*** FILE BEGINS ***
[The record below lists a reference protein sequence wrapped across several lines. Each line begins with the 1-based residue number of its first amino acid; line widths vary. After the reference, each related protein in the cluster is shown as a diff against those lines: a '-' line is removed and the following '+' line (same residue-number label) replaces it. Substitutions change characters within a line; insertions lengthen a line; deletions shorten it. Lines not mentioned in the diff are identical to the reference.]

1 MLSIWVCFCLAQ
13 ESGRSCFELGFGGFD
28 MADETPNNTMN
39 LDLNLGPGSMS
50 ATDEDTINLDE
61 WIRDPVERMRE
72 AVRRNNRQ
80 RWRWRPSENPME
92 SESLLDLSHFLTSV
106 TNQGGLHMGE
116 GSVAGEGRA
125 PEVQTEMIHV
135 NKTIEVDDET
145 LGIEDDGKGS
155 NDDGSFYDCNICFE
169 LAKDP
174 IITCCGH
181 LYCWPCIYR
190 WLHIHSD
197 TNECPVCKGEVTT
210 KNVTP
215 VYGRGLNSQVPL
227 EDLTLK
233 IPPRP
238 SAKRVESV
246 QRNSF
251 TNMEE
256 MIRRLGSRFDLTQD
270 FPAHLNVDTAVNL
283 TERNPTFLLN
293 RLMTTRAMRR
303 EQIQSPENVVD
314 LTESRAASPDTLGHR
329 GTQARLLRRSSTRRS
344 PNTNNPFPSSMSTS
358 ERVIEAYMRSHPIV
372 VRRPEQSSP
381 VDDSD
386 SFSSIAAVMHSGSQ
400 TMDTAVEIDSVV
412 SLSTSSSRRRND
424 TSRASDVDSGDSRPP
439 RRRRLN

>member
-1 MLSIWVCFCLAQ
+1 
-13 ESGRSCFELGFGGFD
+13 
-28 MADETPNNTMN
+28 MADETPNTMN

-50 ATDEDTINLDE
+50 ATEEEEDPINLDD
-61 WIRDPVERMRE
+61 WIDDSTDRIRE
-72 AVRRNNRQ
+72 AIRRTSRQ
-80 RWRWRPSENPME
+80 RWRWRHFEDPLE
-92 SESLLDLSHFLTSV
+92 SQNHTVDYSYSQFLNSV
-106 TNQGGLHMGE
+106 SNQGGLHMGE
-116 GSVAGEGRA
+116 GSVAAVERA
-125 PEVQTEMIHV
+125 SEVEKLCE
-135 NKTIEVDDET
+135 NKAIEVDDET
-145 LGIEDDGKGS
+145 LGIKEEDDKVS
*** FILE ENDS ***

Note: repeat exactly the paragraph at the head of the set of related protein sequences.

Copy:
[The record below lists a reference protein sequence wrapped across several lines. Each line begins with the 1-based residue number of its first amino acid; line widths vary. After the reference, each related protein in the cluster is shown as a diff against those lines: a '-' line is removed and the following '+' line (same residue-number label) replaces it. Substitutions change characters within a line; insertions lengthen a line; deletions shorten it. Lines not mentioned in the diff are identical to the reference.]